But if A&M does leave, or anyone else, would you feel like they were insincere in their renewal of vows?
MA: "It was as recently as a couple of months ago-maybe not even a couple months ago, you guys probably would have the records better than I would-you have ten CEO's, we're just AD's, CEO's all looking at each other and saying hey, we're committed and we're locked together and everything. I think there's certainly an expectation that when people do that, you want them to stay the course."
One of the things Beebe has said is that the spirit of the thing has become when there's an issue, we're going to leave instead of when there's an issue, we've got to figure it out. It seems like such a reactionary stance.
MA: "All I know-not all I know, but coming back to your original point-a couple months ago, again it may be less than that, you had ten CEO's that were locked and publicly stating that we're going forward and everything so that certainly should give you confidence in everything. But if in fact, again this comes through and I have no reason to believe it wouldn't, but that wasn't consistent with what was said a few weeks ago."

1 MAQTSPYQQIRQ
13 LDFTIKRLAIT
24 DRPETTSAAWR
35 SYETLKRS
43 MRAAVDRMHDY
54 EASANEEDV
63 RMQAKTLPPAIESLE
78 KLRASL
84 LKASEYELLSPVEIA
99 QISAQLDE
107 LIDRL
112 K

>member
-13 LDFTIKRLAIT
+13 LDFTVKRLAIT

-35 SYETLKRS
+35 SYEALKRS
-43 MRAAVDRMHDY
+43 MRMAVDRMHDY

If you get to the point of the potential of expanding and adding schools, who makes that decision? Is that University presidents that get that vote?
MA: "Yes, that's correct."
Do you know if everyone has to approve it? In the SEC, just two thirds have to approve it.
MA: "I don't know. Because we haven't discussed any expansion in the past. Today, again, I think on that conference call, those types of questions, we would ask those. But in our governing structure, I know the visibility most times is the athletics directors and our coaches. But the people that make those decisions on expansion or make decisions on the television contracts or all that, those are our CEO's. So those are the leaders of our institutions ultimately. In the Texas A&M situation, that's probably why we're hearing most of the comments out of President Loftin because he's the guy that has to make that decision, not Bill (Byrne)."